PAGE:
Duke University has notified 547 students that they will be the first members of the Class of 2013.
This year, 1,539 high school seniors applied through the Early Decision admission process, an increase of 291 (or 23 percent) over last year and the second largest number in school history.
Dean of Undergraduate Admissions Christoph Guttentag attributes the higher number of applicants “to an increasing recognition that Duke has worked hard to be affordable for students from all economic backgrounds -– two-thirds of the increase in applications was from students indicating that they would apply for need-based aid.
“It also reflects a greater effort on our part to discuss the benefits of applying Early Decision. And in an uncertain economy, I think people especially value the benefits of an exceptional education.”
Duke is one of a limited number of schools with a “need-blind” admissions policy, which means that all U.S. applicants are accepted regardless of their ability to pay for college. Duke guarantees it will meet 100 percent of demonstrated financial need.
More than 40 percent of Duke’s undergraduates receive financial aid to attend the university. Last December, Duke announced significant enhancements to its financial aid program to provide access to a Duke education for lower- and middle-income families. (See http://news.duke.edu/2007/12/financialaid.html/)
The number of students accepted early this year is 75 more than last year, and represents the largest number of Early Decision offers in the last 10 years. The group is almost evenly spilt between men and women -- 275 men, 272 women.
Those who apply via the Early Decision process know they want to attend Duke and commit to enroll at the university if they receive an offer of admission. Of those admitted, 447 students were admitted to the Trinity School of Arts and Sciences and 100 were admitted to the Pratt School of Engineering.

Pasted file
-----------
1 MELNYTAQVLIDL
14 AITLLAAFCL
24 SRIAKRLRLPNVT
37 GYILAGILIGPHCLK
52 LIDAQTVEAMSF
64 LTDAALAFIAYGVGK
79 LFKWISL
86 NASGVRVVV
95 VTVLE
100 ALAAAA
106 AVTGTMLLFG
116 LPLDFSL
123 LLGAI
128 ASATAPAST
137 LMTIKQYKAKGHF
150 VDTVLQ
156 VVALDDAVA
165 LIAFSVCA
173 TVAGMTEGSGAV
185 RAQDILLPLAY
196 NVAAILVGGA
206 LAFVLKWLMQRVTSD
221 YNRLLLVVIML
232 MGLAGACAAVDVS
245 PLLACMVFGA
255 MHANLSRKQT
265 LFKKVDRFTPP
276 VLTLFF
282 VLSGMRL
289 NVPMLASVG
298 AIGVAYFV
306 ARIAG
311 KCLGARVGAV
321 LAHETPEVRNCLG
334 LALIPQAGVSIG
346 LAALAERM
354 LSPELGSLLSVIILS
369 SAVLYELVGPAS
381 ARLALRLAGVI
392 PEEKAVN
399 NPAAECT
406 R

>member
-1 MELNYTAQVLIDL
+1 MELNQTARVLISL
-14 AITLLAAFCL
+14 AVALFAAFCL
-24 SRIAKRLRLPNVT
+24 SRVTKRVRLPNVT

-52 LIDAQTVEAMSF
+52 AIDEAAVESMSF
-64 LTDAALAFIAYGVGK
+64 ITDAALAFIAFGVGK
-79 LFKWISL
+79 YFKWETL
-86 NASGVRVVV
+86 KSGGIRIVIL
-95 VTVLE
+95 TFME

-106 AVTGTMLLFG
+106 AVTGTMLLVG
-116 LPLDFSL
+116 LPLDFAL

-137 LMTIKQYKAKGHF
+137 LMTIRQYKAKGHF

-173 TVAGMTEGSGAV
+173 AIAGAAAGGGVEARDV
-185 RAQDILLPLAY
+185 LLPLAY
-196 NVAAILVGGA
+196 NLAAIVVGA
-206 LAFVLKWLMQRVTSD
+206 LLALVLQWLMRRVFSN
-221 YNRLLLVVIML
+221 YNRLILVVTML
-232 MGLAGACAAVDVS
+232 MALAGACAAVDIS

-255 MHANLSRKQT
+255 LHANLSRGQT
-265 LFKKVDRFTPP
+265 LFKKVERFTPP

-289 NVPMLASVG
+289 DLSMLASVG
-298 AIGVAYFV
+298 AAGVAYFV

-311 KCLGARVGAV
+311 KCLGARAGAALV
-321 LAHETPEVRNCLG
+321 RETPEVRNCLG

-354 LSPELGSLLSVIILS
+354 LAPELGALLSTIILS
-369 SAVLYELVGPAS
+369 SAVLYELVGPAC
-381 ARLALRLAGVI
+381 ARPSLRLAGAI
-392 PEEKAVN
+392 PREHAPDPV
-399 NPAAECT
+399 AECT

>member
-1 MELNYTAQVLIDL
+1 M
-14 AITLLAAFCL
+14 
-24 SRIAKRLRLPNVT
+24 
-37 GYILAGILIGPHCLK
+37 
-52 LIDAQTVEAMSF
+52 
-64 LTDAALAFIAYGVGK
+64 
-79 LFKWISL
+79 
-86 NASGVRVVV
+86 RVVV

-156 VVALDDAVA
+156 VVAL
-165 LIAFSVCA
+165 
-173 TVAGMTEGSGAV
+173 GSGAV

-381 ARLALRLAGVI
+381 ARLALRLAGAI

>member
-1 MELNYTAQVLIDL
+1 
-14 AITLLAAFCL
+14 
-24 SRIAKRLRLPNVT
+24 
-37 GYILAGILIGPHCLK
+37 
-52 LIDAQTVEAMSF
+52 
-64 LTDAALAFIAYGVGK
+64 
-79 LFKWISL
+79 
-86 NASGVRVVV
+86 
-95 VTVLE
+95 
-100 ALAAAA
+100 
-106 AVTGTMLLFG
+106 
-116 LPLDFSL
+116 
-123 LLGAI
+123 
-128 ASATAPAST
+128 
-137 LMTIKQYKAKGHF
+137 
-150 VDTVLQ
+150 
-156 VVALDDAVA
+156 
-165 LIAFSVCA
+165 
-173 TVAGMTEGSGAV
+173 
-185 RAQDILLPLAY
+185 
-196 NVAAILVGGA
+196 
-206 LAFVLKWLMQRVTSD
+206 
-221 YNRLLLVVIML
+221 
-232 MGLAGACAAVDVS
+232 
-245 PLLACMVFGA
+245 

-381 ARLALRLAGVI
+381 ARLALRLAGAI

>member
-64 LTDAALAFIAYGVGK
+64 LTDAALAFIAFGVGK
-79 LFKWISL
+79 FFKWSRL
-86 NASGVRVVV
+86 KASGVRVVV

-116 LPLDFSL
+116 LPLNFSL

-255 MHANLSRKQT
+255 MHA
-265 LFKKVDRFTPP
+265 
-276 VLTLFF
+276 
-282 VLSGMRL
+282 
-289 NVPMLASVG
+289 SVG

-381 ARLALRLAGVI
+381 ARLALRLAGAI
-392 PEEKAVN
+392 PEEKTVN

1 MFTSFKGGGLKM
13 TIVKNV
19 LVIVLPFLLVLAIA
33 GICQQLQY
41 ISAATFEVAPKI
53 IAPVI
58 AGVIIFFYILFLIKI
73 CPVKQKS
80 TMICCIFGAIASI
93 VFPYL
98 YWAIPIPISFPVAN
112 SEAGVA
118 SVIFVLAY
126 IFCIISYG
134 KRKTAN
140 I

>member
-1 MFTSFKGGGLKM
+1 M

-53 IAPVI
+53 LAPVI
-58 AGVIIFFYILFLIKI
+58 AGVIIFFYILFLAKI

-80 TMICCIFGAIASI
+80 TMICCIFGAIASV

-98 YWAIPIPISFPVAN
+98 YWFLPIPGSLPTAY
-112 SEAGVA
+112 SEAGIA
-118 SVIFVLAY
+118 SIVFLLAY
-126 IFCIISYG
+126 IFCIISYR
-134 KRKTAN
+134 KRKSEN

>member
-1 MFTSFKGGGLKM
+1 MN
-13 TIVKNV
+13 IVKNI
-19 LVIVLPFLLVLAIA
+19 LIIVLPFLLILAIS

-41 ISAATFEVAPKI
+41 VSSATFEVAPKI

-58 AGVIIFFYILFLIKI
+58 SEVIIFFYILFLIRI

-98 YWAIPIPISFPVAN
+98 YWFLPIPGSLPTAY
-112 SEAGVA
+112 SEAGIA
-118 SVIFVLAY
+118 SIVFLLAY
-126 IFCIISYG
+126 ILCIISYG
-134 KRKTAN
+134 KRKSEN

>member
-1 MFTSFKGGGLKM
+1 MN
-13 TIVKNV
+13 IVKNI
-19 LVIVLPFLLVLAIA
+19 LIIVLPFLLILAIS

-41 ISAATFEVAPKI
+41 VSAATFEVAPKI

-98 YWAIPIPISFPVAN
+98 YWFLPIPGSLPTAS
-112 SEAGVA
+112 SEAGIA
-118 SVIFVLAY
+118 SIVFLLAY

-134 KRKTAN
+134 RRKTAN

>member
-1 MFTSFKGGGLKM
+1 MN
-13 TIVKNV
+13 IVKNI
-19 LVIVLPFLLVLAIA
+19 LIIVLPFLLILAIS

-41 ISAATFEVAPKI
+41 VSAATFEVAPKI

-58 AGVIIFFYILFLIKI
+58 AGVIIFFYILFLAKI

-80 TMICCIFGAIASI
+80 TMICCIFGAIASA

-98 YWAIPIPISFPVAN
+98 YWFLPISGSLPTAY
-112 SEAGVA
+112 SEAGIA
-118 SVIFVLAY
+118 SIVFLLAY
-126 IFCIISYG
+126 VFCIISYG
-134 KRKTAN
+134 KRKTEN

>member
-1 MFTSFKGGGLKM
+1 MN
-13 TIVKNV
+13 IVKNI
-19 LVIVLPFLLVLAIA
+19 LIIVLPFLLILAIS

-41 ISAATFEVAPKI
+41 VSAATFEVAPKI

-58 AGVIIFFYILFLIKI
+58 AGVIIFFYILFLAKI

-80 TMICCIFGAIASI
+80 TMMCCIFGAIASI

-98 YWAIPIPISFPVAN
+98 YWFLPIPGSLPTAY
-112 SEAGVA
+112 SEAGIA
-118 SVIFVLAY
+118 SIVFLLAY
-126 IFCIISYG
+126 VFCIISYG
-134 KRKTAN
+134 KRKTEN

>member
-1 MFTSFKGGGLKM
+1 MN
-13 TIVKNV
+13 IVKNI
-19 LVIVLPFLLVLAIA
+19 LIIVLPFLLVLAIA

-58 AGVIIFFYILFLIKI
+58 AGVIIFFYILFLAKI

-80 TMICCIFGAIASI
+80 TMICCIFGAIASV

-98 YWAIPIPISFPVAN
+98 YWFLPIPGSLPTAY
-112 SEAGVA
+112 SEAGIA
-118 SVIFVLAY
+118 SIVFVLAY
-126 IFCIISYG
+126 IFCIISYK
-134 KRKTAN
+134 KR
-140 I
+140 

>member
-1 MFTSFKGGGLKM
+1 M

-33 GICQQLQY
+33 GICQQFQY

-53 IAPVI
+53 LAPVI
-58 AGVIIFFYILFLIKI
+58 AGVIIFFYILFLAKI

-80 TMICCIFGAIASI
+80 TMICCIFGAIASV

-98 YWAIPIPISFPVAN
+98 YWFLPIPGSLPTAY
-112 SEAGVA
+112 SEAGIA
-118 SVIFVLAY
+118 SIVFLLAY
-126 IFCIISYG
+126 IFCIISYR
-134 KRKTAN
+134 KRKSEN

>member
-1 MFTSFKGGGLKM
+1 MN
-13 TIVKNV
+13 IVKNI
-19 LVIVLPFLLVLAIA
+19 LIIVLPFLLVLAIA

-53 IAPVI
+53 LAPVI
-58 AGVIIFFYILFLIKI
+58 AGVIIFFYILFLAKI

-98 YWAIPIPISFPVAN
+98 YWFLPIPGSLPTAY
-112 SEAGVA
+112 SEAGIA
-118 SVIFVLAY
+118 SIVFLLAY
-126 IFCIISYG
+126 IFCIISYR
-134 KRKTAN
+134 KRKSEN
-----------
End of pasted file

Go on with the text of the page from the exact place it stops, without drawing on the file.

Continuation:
Of those admitted, North Carolina, New York and California were the most represented states. Overall, 41 states and the District of Columbia were represented; there were also 38 students from other countries.
Guttentag said a larger applicant pool “allowed us to admit both a larger and academically more qualified group of students Early Decision. I’m delighted that we were able to fill almost a third of the incoming class with such a talented and enthusiastic group of students.
“At the same time, it’s important that we’ve left plenty of room for what I expect will be a robust Regular Decision pool.”
The students accepted through Early Decision comprise about 33 percent of the first-year class that will begin in fall 2009. Students accepted in the spring through Regular Decision account for the remaining 67 percent of the estimated total of 1,665 students Duke expects in the Class of 2013.
The deadline for Regular Decision applications to Duke is Jan. 2, 2009. For more information about the application process, go to http://admissions.duke.edu.
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